Parents of 43 missing students marked the six-month anniversary of their disappearance Thursday by marching to the federal elections office in Mexico City to ask that elections scheduled for June in the southwestern state of Guerrero be suspended.

Dozens of protesters, including some of the missing students' parents, delivered a letter to the elections office asking that the June 7 voting not move forward because people could be voting for politicians tied to drug trafficking, as was the case with former mayor of Iguala, Jose Luis Abarca, who remains in custody.

The students from a rural teachers college were last seen in Iguala. Federal investigators say local police handed the students over to a drug gang, which killed them and incinerated their remains. Nearly 100 people have been detained in the case.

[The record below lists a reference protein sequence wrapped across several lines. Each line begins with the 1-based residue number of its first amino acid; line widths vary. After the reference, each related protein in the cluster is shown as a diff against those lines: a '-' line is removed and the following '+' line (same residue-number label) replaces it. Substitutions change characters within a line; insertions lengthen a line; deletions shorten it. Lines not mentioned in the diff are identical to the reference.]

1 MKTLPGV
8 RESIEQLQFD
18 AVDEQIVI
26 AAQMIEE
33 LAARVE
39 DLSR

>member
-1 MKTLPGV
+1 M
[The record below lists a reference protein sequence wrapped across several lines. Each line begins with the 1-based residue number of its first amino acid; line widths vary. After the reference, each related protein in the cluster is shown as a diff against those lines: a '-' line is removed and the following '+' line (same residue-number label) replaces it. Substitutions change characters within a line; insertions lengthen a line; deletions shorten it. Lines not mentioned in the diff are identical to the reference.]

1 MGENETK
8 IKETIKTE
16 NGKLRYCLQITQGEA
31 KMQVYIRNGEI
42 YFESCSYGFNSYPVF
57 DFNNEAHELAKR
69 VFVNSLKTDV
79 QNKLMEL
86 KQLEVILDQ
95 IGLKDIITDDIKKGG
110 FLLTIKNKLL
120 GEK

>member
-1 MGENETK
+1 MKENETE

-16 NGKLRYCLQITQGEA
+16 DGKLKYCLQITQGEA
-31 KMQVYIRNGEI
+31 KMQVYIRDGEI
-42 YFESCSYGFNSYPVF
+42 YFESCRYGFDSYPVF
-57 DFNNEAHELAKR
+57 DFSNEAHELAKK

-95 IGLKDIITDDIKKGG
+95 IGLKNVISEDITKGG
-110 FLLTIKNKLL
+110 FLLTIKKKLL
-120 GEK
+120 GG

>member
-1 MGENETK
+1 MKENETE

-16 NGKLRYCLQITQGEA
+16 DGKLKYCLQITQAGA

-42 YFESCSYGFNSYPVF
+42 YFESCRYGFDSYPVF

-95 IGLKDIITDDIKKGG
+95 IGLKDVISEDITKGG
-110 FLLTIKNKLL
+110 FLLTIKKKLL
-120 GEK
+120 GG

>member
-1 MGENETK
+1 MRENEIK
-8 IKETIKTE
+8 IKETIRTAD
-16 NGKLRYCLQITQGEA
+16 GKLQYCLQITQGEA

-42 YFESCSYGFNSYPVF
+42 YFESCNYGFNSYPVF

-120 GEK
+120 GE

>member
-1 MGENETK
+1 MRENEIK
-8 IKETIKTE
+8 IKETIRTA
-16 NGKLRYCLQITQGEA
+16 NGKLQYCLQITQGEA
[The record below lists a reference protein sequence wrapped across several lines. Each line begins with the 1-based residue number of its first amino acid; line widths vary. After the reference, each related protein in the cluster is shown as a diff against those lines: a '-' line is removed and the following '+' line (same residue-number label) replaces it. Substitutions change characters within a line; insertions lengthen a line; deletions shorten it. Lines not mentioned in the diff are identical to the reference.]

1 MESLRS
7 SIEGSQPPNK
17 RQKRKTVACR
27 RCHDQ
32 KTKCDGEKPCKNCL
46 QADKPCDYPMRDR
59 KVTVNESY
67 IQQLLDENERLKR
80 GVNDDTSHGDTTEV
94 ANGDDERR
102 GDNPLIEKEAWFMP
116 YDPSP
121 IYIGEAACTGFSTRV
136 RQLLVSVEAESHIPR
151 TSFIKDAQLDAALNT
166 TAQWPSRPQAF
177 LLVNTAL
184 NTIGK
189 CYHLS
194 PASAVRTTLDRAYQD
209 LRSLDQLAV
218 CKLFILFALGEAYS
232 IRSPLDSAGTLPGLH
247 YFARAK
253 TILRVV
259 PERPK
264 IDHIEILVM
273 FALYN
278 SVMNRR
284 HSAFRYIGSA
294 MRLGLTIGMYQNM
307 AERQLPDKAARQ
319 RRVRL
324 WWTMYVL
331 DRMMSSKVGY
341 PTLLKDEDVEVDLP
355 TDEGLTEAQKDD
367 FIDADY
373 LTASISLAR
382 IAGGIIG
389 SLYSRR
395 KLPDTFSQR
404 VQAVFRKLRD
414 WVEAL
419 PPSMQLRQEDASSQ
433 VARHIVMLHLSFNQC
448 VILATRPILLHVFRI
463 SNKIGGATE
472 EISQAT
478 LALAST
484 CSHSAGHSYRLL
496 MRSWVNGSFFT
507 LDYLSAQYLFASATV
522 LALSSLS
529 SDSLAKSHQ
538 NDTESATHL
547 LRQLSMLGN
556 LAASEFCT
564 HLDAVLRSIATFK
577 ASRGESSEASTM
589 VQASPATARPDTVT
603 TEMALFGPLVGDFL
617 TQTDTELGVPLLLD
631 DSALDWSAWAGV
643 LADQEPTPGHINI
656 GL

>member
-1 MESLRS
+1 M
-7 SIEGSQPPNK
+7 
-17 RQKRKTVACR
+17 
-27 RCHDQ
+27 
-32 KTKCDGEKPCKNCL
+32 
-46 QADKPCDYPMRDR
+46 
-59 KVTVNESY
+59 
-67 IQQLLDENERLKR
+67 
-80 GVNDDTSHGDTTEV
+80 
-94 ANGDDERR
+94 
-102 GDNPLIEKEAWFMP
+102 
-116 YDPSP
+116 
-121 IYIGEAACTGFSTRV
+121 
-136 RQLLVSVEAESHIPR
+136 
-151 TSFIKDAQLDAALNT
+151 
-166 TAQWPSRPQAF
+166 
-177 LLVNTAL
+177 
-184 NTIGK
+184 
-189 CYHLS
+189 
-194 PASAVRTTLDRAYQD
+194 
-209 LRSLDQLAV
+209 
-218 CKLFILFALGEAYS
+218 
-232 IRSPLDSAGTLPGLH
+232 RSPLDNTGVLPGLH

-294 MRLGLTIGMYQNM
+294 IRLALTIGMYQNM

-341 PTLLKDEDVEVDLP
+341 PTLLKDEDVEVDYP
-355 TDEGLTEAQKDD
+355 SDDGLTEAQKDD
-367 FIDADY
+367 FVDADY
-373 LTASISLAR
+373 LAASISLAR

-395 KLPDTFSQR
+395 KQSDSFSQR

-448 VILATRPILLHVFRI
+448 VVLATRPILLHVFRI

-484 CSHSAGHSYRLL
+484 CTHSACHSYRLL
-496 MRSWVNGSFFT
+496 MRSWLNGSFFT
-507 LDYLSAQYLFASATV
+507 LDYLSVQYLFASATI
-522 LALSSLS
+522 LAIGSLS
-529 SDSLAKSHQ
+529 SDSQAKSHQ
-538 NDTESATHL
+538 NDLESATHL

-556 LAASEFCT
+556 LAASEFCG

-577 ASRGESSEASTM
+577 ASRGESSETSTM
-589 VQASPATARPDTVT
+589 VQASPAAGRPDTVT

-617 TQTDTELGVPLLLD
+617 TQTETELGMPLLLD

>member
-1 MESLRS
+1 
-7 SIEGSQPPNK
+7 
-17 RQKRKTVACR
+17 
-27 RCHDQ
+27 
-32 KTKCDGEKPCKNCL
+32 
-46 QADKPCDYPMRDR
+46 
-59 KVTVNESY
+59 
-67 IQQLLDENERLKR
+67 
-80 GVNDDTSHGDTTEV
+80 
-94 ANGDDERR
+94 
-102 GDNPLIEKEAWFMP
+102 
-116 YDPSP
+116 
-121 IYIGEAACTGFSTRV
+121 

Only one victim's remains have been identified, however, and parents of the young men have continued to demand answers about the events of Sept. 26.

"We came to tell authorities and the Mexican government that as parents we cannot allow the elections," said Meliton Ortega, parent of a student. "They have been six months of torture, of suffering for us."

Students from the Rural Normal School at Ayotzinapa went to Iguala on Sept. 26, to collect money and hijack buses — a common practice — so that they could attend upcoming commemoration events in Mexico City. But police confronted them in Iguala, firing on the buses. Six people were killed.

Federal investigators determined that the police turned the students over to members of a criminal organization who took them to a remote garbage dump near the town of Cocula, killed them, burned the bodies and threw the remains into a river.

Parents and supporters also planned a march later Thursday in Mexico City.